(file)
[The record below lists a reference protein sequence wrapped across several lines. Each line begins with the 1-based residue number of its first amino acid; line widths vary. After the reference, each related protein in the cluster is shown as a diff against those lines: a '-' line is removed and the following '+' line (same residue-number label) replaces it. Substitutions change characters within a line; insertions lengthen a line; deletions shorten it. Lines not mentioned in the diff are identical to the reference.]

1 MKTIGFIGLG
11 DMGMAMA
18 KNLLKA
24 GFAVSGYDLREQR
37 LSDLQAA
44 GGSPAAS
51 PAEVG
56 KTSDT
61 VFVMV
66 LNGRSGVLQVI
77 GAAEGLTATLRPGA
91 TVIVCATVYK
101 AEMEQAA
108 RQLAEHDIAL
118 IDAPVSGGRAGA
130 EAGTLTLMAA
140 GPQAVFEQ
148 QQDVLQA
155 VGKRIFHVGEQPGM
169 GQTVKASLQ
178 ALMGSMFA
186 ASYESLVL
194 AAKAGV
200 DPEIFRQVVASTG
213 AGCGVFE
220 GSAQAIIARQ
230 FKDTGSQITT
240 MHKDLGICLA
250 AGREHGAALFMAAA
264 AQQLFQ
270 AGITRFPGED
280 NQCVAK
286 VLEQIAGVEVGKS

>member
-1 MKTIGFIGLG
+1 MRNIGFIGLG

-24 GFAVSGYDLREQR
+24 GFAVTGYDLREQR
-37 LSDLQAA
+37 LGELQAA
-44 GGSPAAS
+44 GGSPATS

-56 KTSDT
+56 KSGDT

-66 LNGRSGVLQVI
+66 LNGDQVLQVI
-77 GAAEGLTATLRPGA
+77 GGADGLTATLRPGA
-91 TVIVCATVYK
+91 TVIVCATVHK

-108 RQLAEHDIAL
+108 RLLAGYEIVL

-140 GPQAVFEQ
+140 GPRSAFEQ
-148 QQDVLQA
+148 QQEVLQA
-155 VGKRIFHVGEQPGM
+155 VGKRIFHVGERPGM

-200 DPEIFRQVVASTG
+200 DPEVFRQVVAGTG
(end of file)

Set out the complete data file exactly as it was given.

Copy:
[The record below lists a reference protein sequence wrapped across several lines. Each line begins with the 1-based residue number of its first amino acid; line widths vary. After the reference, each related protein in the cluster is shown as a diff against those lines: a '-' line is removed and the following '+' line (same residue-number label) replaces it. Substitutions change characters within a line; insertions lengthen a line; deletions shorten it. Lines not mentioned in the diff are identical to the reference.]

1 MKTIGFIGLG
11 DMGMAMA
18 KNLLKA
24 GFAVSGYDLREQR
37 LSDLQAA
44 GGSPAAS
51 PAEVG
56 KTSDT
61 VFVMV
66 LNGRSGVLQVI
77 GAAEGLTATLRPGA
91 TVIVCATVYK
101 AEMEQAA
108 RQLAEHDIAL
118 IDAPVSGGRAGA
130 EAGTLTLMAA
140 GPQAVFEQ
148 QQDVLQA
155 VGKRIFHVGEQPGM
169 GQTVKASLQ
178 ALMGSMFA
186 ASYESLVL
194 AAKAGV
200 DPEIFRQVVASTG
213 AGCGVFE
220 GSAQAIIARQ
230 FKDTGSQITT
240 MHKDLGICLA
250 AGREHGAALFMAAA
264 AQQLFQ
270 AGITRFPGED
280 NQCVAK
286 VLEQIAGVEVGKS

>member
-1 MKTIGFIGLG
+1 MRNIGFIGLG

-24 GFAVSGYDLREQR
+24 GFAVTGYDLREQR
-37 LSDLQAA
+37 LGELQAA
-44 GGSPAAS
+44 GGSPATS

-56 KTSDT
+56 KSGDT

-66 LNGRSGVLQVI
+66 LNGDQVLQVI
-77 GAAEGLTATLRPGA
+77 GGADGLTATLRPGA
-91 TVIVCATVYK
+91 TVIVCATVHK

-108 RQLAEHDIAL
+108 RLLAGYEIVL

-140 GPQAVFEQ
+140 GPRSAFEQ
-148 QQDVLQA
+148 QQEVLQA
-155 VGKRIFHVGEQPGM
+155 VGKRIFHVGERPGM

-200 DPEIFRQVVASTG
+200 DPEVFRQVVAGTG